Author(s): Saydah SH, Eberhardt MS
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Abstract BACKGROUND: Use of Complementary and Alternative Medicine (CAM) has increased in recent years. OBJECTIVE: The aim of this study was to determine the use of CAM among people with diagnosed chronic diseases. DESIGN: Cross-sectional analysis was used. SETTING: The 2002 National Health Interview Survey was the setting. PATIENTS: Participants were representative of the noninstitutionalized U.S. population 18 years and older. MEASUREMENTS: Respondents answered questions about use of CAM and physician-diagnosed arthritis, cancer, cardiovascular disease, diabetes, and lung disease. RESULTS: Adults with diagnosed chronic diseases are more likely to use CAM compared to adults with none of the reported chronic diseases. Adults with arthritis alone were most likely to report ever use of CAM (59.6\%) followed by adults with cancer or lung disease alone or two or more chronic diseases (55\%), adults with cardiovascular disease (46.4\%), and adults with no chronic diseases (43.6\%) and diabetes alone (41.4\%). Adults with chronic diseases were also more likely to report use of CAM in the past 12 months (32\% to 43.3\%), followed by adults with none of these chronic diseases (32\%), and adults with diabetes alone (26.2\%). Less than 30\% of CAM users in the past 12 months reported talking to their healthcare professional about CAM use. LIMITATIONS: Information about CAM use is based on self-report. CONCLUSIONS: Use of CAM, particularly biologically based CAM therapies, is common and is more likely to be used by those with chronic diseases.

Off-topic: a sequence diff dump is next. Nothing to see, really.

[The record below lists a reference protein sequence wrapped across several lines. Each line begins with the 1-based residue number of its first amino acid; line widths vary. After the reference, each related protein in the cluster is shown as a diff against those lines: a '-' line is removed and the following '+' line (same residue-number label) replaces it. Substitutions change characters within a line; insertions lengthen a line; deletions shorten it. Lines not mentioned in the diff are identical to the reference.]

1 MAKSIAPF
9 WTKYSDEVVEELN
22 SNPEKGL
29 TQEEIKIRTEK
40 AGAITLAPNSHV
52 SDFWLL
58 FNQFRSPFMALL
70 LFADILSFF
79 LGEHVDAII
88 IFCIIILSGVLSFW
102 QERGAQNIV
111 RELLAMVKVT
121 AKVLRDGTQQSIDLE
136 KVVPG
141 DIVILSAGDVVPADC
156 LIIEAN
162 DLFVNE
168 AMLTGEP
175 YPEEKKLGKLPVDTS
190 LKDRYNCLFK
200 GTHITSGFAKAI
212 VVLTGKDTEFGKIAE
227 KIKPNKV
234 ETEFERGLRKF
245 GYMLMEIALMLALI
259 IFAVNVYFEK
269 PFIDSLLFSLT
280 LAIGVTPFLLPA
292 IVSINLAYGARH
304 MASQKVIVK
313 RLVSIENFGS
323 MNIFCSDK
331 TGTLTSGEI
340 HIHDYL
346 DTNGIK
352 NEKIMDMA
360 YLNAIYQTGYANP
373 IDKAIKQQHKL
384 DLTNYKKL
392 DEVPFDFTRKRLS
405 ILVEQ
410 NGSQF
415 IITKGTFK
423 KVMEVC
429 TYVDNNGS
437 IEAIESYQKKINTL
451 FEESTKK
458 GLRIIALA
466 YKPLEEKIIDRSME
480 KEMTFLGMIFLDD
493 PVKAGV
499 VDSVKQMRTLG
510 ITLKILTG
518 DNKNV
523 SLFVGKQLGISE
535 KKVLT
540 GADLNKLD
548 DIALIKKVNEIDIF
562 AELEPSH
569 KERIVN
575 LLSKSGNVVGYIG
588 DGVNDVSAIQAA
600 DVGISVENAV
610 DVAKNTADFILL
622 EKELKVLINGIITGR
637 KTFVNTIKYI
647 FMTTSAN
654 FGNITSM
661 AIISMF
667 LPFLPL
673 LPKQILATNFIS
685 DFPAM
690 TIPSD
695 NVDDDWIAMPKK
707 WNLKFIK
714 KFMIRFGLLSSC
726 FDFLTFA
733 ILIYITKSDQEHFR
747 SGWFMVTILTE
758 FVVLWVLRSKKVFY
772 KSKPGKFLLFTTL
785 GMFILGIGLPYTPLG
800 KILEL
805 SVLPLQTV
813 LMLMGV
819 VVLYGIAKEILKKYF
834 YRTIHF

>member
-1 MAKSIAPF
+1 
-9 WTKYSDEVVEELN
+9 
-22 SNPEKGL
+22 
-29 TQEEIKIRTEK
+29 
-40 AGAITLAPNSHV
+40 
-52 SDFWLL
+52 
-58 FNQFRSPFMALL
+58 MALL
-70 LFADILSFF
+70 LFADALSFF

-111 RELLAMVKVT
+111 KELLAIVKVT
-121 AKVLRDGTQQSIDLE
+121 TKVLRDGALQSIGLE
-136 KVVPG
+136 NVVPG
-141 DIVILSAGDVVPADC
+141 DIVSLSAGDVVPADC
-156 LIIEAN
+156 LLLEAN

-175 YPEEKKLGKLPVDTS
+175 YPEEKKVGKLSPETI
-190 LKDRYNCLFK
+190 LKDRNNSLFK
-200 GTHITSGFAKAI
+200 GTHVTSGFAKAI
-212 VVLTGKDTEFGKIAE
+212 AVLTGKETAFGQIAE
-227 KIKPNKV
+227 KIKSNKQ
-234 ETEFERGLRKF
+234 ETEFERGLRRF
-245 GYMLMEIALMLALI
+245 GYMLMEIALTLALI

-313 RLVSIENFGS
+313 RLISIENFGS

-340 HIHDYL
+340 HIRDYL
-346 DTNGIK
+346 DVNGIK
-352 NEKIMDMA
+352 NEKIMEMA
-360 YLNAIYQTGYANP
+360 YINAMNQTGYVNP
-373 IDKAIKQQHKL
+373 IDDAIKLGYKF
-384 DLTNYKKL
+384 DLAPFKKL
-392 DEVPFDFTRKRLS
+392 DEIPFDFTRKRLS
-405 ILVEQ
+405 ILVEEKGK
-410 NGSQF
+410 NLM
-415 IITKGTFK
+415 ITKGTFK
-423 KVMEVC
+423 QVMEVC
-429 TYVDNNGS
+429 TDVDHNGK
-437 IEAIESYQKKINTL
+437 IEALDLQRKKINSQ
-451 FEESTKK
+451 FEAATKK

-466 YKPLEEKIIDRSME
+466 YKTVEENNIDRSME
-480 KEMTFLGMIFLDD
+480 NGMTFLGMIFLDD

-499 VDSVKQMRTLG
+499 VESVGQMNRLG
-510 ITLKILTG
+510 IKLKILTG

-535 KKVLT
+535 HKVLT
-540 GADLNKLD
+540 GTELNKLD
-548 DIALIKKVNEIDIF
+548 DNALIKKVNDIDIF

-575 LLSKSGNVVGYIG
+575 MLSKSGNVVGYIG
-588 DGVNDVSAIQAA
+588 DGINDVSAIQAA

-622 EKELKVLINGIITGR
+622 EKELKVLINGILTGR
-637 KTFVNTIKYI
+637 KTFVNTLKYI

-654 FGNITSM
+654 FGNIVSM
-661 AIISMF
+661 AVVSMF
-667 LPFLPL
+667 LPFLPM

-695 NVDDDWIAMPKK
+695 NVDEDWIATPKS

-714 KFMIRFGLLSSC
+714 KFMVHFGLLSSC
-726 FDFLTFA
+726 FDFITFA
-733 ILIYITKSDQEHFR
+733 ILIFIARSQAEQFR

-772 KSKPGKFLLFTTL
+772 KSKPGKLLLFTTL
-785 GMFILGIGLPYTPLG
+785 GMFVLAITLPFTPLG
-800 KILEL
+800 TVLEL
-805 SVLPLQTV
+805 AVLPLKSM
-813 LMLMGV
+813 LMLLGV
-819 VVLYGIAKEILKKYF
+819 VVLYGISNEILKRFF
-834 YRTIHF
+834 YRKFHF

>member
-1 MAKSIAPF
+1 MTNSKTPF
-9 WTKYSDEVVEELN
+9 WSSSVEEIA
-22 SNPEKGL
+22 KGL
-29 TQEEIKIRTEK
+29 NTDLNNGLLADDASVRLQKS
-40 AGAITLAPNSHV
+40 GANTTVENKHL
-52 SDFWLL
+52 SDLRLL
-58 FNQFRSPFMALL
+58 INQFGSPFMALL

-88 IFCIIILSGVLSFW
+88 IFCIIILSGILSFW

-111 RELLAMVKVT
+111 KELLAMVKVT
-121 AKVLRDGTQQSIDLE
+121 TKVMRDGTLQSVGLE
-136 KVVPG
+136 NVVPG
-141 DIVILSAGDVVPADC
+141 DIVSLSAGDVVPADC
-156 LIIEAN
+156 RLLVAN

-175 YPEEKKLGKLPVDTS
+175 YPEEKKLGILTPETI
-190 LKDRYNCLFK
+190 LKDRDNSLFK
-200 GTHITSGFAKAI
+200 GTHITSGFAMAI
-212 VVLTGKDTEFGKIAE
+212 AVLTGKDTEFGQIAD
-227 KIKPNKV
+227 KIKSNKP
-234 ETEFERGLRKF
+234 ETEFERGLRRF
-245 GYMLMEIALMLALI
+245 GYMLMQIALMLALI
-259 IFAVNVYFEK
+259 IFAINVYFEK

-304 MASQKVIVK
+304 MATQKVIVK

This article was published in J Altern Complement Med
and referenced in International Journal of Physical Medicine & Rehabilitation